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6 Ways to Improve Employers’ Anti-Harrassment Training

The telework explosion ushered in by the COVID-19 pandemic has created new opportunities—and challenges—for employers’ workplace sexual harassments trainings.

In this article, McDermott partner Maria C. Rodriguez argues that the benefits of virtual and in-person trainings are easy to identify when they’re done right.

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How to Apply the IRS’s COBRA Premium Subsidy Guidance

On May 18, 2021, the Internal Revenue Service (IRS) issued much-anticipated Notice 2021-31 (the Notice) regarding the Consolidated Omnibus Budget Reconciliation Act (COBRA) premium subsidy provisions of the American Rescue Plan Act of 2021 (ARPA). Under ARPA, a 100% COBRA premium subsidy and additional COBRA enrollment rights are available to certain assistance eligible individuals (AEIs) during the period beginning on April 1, 2021, and ending on September 30, 2021.

The US Department of Labor (DOL) has previously issued model notices and a set of FAQs regarding the COBRA premium subsidy. The IRS has now issued additional FAQs in the Notice that apply to employers and plan sponsors­.

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Access to Digital Health Applications and Digital Care Applications in Germany

The German federal cabinet recently approved the draft law on the digital modernization of healthcare and nursing care. The draft has been criticized for not taking into account lessons learned from the implementation of the 2019 digital health applications (DiGAs) law.

In this International News article, McDermott Will & Emery partner Dr. Stephan Rau and McDermott alumna Dr. Karolin Hiller provide insight into the planned German regulations on DiGAs and digital care applications (DiPAs).

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What You Need to Know About the PRO Act

The Protecting the Right to Organize Act (PRO Act) passed the US House of Representatives for a second time this March. If it’s signed into law, the legislation would eliminate state right-to-work laws, increase the number of workers eligible for collective bargaining and ban mandatory arbitration agreements.

In this video, McDermott partner Ron Holland breaks down the PRO Act’s most significant changes to employment law.

Visit McDermott’s resource center to learn more.




VIDEO: COVID-19 Vaccination and Five Key Considerations for Healthcare Employers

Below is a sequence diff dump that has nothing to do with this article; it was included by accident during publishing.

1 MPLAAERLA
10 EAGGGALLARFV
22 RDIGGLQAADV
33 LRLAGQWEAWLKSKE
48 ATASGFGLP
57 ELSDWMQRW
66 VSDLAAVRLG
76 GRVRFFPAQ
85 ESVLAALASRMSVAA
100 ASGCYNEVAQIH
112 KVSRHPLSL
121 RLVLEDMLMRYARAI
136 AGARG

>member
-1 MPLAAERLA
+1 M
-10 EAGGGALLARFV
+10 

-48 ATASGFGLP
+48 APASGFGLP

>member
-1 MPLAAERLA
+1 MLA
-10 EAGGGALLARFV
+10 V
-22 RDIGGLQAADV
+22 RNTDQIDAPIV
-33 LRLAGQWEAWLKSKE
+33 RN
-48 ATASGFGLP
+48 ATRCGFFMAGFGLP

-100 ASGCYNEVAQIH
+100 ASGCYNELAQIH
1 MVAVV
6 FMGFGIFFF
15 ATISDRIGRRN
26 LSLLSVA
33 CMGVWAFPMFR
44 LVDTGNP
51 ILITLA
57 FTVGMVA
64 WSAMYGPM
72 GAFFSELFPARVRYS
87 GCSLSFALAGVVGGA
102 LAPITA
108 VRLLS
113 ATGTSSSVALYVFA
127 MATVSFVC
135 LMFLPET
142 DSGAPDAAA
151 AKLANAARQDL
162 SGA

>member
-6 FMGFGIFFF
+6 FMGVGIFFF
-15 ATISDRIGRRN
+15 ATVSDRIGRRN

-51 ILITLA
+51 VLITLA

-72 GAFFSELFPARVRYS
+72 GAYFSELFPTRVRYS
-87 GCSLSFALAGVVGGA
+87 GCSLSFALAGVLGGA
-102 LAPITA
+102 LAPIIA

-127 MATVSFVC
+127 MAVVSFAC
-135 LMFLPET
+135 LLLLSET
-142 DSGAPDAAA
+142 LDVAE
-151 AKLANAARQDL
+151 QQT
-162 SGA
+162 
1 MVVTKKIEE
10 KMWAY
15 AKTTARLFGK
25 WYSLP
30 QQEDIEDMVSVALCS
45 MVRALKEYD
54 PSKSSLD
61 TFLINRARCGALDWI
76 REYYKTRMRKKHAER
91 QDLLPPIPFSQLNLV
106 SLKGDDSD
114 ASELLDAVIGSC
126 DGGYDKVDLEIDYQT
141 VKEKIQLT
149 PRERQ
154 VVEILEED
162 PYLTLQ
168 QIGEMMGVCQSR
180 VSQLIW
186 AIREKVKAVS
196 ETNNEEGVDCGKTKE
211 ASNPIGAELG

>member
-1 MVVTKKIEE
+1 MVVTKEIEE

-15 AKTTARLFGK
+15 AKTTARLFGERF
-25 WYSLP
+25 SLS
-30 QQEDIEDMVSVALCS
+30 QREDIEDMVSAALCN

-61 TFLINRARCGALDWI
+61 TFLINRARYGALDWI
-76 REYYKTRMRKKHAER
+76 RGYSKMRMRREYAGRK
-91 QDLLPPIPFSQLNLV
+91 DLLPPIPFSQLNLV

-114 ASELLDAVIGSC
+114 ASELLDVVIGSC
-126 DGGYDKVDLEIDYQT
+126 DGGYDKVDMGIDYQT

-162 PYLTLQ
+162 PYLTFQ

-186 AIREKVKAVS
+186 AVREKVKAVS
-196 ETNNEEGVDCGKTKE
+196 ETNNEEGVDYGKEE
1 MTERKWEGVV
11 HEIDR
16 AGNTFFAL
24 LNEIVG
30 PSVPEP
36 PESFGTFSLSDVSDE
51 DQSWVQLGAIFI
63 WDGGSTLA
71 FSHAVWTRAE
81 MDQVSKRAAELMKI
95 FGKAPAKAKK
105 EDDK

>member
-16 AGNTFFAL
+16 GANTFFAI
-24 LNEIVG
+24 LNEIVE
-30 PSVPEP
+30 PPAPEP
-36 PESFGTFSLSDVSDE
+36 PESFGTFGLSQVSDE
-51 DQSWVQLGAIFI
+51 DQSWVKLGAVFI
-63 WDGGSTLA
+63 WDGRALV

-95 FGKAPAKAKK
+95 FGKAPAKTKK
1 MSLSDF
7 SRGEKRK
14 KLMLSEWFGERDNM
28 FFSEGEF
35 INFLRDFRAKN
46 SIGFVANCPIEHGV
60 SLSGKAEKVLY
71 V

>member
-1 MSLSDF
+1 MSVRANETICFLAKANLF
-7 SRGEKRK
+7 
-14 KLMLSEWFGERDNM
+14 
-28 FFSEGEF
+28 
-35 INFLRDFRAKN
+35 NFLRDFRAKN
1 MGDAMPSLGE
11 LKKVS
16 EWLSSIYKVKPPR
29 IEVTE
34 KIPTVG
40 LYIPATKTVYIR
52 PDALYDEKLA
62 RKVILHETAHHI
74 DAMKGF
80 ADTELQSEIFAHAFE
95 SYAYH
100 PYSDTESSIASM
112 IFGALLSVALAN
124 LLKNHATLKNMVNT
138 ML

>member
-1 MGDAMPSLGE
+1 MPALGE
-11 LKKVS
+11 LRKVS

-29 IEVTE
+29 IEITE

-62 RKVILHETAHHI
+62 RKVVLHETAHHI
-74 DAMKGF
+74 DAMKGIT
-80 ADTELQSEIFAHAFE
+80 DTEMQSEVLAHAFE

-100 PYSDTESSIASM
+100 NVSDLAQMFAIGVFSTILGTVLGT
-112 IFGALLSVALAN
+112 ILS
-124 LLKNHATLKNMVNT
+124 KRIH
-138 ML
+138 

The question of whether or not to make vaccinations mandatory for workers is being considered by employers globally, particularly those in the healthcare sector. In this video, McDermott Will & Emery partner Carole A. Spink outlines some of the most common employer-related vaccine questions, including incentives and data privacy concerns. Spink and McDermott partner Paul McGrath recently also wrote for McDermott’s International News about this topic.

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VIDEO: Transfers of Health Data from the European Union to the United States in a Post-Schrems II World

In this video, McDermott Will & Emery partner Amy C. Pimentel explains the significance of health data transfers from the European Union to the United States in a post-Schrems II world. The recent Schrems II ruling invalidated the EU-US Privacy Shield, holding that the US legal regime on access to personal data does not contain adequate limitations and safeguards. Pimentel and McDermott’s Romain Perray recently also wrote for McDermott’s International News about this topic.

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Drug Discount Fights in Limbo Until Biden Restores Review Board

McDermott Will & Emery lawyer Emily J. Cook recently spoke to Bloomberg Law about a drug alternative dispute resolution (ADR) process that’s on hold after the Biden administration removed its Trump administration appointees. This particular process concerns Department of Health and Human Services panelists that will determine the direction of a 340B drug review board.

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Employers Should Prepare for New York’s Most Stringent Workplace Safety Law

On May 5, 2021, New York Governor Andrew Cuomo signed into law the New York Health and Essential Rights (HERO) Act, which imposes stringent new workplace safety requirements for all employers in New York. The law is expected to take effect on June 4, 2021.

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California’s “Right to Recall” Law: What You Need to Know

On April 16, 2021, California Governor Gavin Newsom signed Senate Bill (SB) 93 into law, a rehiring and retention law which requires employers in certain industries to make written job offers to employees who were laid off because of the impact of COVID-19. The law takes immediate effect and will remain in effect until December 31, 2024. Previously, some California cities adopted their own versions of local ordinances providing for a right to be recalled, including Carlsbad, Long Beach, Los Angeles, Oakland, Pasadena, San Diego, San Francisco and Santa Clara.

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